The fact that this conference is so well organized and in our backyard, is one of the reasons I've attended for the past several years. As always every presentation provides good insights and you come away with at least one nugget of information that you didn't have before you attended. The presentation that I want to highlight this year is "Bringing the Right Instructional Tools to the Job" by Dr. Vivian Shyu, Assistant Professor, C/T from CU Denver.
At CU Denver they conducted a project that taught the same course in 3 different formats (F2F, Online, and Hybrid), during the same semester and by the same professor.
In all three formats they had students rate the same 27 course elements. In this presentation they made it interactive by having participants go to bit.ly/2vy7f9Q and actually complete a portion of the survey.
|Hello COLTT Participant!
Here, you will be completing a portion of the survey that the students filled out.
Please fill out this information as you PREDICT students would report.
You will act and answer as a student in one of the FORMATS as assigned below.
If your LAST NAME begins with:
Some of the results/findings from the project:
- Hybrid/Blended might be the best
- Interaction is Critical
- Teacher presence
- Teacher to student
- Student to student
- Student content interaction - engagement with the material
- Students generally prefer F2F. This is mainly because of the interaction and guidance.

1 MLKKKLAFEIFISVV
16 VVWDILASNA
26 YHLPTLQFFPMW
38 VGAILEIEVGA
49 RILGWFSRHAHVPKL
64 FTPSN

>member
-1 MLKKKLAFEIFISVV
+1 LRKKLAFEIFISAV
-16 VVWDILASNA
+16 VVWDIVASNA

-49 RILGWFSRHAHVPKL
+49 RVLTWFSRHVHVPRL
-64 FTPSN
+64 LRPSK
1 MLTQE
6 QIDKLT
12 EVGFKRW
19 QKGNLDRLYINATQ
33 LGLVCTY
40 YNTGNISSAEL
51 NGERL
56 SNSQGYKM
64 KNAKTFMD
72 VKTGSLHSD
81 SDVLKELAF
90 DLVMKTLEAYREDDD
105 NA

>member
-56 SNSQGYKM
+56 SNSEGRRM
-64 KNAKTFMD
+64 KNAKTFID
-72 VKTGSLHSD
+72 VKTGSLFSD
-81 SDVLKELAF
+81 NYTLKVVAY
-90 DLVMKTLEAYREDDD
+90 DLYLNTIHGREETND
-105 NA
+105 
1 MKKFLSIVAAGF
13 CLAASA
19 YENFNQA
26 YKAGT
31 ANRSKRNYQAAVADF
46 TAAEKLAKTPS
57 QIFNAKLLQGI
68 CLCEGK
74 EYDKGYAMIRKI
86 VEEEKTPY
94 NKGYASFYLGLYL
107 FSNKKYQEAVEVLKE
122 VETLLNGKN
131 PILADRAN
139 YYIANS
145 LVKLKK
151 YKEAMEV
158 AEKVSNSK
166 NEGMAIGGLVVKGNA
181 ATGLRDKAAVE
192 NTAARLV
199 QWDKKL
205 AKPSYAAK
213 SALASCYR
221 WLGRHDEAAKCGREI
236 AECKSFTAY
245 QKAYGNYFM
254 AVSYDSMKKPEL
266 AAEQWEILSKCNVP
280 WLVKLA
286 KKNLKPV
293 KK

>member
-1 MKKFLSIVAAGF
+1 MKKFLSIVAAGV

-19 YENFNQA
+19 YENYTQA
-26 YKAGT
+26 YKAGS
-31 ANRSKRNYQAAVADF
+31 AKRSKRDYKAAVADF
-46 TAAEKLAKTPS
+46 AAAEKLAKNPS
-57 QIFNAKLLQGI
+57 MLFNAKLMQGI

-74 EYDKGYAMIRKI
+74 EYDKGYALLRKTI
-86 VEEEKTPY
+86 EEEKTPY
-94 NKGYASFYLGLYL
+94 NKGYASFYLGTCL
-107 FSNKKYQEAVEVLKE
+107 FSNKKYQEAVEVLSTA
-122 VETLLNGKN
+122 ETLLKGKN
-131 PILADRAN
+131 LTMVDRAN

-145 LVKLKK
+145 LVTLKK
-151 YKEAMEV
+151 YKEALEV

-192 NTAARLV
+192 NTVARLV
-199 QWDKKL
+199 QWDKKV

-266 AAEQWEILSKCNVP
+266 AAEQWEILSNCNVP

- Students like online flexibility, but see it as disconnected.
- Summative assessments with Hybrid showed the biggest improvement, but also started lower.
- Half the students in the Hybrid course didn't realize they were signing up for a Hybrid course or what it meant.
- With F2F students struggle with, do I go to class or do I use Canvas?
- I believe Hybrid/Blended courses are an aspect of learning that we haven't explored enough. I'm not sure what percentage of our courses are Hybrid, but I am thinking it is very low.
- Interaction being critical is not new, but we need to work on making sure that our online courses are designed in a way that creates the opportunity and encourages all the aspects of interaction.
- I think having standard formats really helps with the guidance.
- Even though they were very clear on the different formats: Online = 100% Asynchronous, Hybrid = 60% Asynchronous, and F2F = 100% Synchronous, it wasn't clear to the students. I'm concerned that Regis doesn't have consistent criteria for what is considered "Online" or "Hybrid". This can really add an aspect of confusion for the students.
- We really need to pay attention to the fact that F2F students struggles with when and how to use the LMS. My suggestion is, if it is a F2F class, course content in the LMS should be considered supplemental material and only required if the facilitator specifically refers to it. In a F2F class the LMS should be used for assignment submissions, grading, and communication as determined appropriate by the facilitator of the class.